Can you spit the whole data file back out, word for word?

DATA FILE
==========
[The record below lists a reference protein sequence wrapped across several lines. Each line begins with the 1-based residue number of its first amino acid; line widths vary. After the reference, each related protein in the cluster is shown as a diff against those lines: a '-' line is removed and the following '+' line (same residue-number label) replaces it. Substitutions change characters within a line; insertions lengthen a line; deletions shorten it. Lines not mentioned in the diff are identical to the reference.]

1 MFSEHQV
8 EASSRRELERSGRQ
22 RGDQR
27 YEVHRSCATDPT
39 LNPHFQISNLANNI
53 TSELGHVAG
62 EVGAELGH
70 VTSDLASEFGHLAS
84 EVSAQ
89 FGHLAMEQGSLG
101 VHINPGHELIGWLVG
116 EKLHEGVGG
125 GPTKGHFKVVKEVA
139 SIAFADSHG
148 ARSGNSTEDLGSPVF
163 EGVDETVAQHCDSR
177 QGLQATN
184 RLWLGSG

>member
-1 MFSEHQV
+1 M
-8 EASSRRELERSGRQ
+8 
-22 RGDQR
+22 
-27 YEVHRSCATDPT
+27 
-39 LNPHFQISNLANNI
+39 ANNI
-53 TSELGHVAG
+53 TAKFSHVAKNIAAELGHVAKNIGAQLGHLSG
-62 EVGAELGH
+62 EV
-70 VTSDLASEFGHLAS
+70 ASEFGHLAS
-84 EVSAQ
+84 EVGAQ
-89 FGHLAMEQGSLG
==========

[The record below lists a reference protein sequence wrapped across several lines. Each line begins with the 1-based residue number of its first amino acid; line widths vary. After the reference, each related protein in the cluster is shown as a diff against those lines: a '-' line is removed and the following '+' line (same residue-number label) replaces it. Substitutions change characters within a line; insertions lengthen a line; deletions shorten it. Lines not mentioned in the diff are identical to the reference.]

1 MFSEHQV
8 EASSRRELERSGRQ
22 RGDQR
27 YEVHRSCATDPT
39 LNPHFQISNLANNI
53 TSELGHVAG
62 EVGAELGH
70 VTSDLASEFGHLAS
84 EVSAQ
89 FGHLAMEQGSLG
101 VHINPGHELIGWLVG
116 EKLHEGVGG
125 GPTKGHFKVVKEVA
139 SIAFADSHG
148 ARSGNSTEDLGSPVF
163 EGVDETVAQHCDSR
177 QGLQATN
184 RLWLGSG

>member
-1 MFSEHQV
+1 M
-8 EASSRRELERSGRQ
+8 
-22 RGDQR
+22 
-27 YEVHRSCATDPT
+27 
-39 LNPHFQISNLANNI
+39 ANNI
-53 TSELGHVAG
+53 TAKFSHVAKNIAAELGHVAKNIGAQLGHLSG
-62 EVGAELGH
+62 EV
-70 VTSDLASEFGHLAS
+70 ASEFGHLAS
-84 EVSAQ
+84 EVGAQ
-89 FGHLAMEQGSLG